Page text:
As the incoming administration prepares to make its first appointment to the Supreme Court, aides and allies of the president-elect are compiling a list of jurists to succeed other aging members of the bench, including Justices Anthony Kennedy and Ruth Bader Ginsburg.
Politico reports that the transition and its allies in conservative legal circles are using the current search process to identify candidates for future appointments to the high court. Unnamed transition officials told Politico the Trump team is specifically interested in flagging conservative jurists whom Democrats would struggle to demonize or oppose to succeed moderate and liberal members of the court. The official indicated the transition is particularly interested in female candidates.
“To the extent there are ways of slicing and dicing the list, you want to be sensitive to who would be best as your first, forward-looking nominee for the Scalia seat,” a transition official told Politico. “And then who are your better bets for seats that are going to be potentially more contentious.” (RELATED: Did The Chief Justice Take A Shot At Trump In His Year-End Report?)
The official also said the transition team believes Trump’s first appointment to the Supreme Court presents the best opportunity to elevate a conservative stalwart to the bench. Senate Democrats, the thinking goes, are less likely to fight relentlessly against the late Justice Antonin Scalia’s replacement, as it will not change the ideological balance on the Court.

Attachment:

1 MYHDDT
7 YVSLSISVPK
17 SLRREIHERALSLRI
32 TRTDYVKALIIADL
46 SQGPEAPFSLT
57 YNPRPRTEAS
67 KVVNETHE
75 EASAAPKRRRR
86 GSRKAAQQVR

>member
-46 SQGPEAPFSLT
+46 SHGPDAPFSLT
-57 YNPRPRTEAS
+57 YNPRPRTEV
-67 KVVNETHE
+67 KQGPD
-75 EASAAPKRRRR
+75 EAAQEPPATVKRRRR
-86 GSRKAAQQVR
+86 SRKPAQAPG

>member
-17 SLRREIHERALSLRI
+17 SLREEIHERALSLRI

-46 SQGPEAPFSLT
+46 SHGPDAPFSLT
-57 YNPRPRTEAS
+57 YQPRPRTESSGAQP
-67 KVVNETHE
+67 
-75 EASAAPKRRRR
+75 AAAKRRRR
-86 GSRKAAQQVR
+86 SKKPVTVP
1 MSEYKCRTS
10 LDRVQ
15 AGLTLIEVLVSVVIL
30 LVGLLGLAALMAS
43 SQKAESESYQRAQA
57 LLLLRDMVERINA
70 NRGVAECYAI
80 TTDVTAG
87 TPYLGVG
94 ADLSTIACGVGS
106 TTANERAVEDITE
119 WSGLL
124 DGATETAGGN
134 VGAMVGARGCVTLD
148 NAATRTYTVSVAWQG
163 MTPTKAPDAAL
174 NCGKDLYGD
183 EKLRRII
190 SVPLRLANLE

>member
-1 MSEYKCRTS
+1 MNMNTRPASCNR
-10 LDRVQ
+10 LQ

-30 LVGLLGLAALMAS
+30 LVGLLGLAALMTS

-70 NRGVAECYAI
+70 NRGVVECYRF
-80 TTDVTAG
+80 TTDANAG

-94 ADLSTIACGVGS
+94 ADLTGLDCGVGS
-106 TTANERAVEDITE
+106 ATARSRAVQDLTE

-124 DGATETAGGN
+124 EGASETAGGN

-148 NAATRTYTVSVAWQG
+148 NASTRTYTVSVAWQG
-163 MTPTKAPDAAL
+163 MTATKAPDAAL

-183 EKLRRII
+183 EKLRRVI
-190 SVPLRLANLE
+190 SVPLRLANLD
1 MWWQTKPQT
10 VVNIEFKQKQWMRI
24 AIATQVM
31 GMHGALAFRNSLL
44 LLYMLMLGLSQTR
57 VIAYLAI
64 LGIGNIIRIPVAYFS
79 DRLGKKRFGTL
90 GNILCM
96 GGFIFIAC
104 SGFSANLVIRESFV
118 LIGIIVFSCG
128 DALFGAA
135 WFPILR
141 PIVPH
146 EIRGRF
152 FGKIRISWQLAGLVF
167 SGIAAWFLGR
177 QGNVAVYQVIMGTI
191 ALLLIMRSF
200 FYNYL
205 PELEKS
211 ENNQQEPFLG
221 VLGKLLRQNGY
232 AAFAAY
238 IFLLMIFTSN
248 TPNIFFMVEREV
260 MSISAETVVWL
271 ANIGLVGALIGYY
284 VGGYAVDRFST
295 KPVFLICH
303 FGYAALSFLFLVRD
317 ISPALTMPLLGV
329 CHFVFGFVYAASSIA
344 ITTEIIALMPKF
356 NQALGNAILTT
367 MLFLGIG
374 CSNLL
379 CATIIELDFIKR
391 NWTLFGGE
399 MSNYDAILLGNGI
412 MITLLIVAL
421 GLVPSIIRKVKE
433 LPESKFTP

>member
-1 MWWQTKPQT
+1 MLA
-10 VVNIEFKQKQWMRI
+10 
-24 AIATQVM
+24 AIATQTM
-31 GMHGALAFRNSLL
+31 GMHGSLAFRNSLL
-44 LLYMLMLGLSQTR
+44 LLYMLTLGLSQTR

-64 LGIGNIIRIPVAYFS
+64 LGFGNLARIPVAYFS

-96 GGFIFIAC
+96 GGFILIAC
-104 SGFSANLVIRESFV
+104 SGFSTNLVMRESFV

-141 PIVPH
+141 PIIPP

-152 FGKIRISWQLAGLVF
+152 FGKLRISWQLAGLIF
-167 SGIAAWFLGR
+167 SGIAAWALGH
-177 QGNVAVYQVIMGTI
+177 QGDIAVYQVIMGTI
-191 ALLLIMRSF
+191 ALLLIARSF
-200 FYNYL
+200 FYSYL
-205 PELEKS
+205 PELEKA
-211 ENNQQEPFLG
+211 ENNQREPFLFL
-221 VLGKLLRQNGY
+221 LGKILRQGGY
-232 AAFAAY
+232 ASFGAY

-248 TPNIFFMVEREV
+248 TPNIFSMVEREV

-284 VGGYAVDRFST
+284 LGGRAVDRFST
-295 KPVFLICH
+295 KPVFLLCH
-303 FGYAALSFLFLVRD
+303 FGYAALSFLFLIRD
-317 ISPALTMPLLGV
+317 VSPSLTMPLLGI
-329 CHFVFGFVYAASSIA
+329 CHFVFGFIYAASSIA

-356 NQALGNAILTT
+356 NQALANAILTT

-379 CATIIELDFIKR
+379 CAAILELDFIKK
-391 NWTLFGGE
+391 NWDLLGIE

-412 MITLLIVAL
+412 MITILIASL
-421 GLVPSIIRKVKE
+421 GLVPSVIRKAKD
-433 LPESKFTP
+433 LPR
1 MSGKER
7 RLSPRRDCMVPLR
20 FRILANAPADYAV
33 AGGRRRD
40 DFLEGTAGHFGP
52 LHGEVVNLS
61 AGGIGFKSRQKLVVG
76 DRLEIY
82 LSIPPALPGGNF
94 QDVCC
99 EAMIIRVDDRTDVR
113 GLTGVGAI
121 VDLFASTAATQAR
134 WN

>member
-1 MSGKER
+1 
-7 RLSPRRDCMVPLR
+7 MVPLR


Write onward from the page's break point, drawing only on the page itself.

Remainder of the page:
If true, the report suggests the two leading female candidates to succeed Scalia, Judge Diane Sykes of the 7th U.S. Circuit Court of Appeals and Justice Joan Larsen of the Michigan Supreme Court, are more likely to win appointments to succeed a moderate or liberal justice later in Trump’s presidency.
Final names under consideration for the current vacancy are Sykes, Larsen, Judge William Pryor of the 11th U.S. Circuit Court of Appeals, Judge Thomas Hardiman of the 3rd U.S. Circuit Court of Appeals, Judge Steven Colloton of the 8th U.S. Circuit Court of Appeals.
Send tips to email@example.com.
Content created by The Daily Caller News Foundation is available without charge to any eligible news publisher that can provide a large audience. For licensing opportunities of our original content, please contact firstname.lastname@example.org.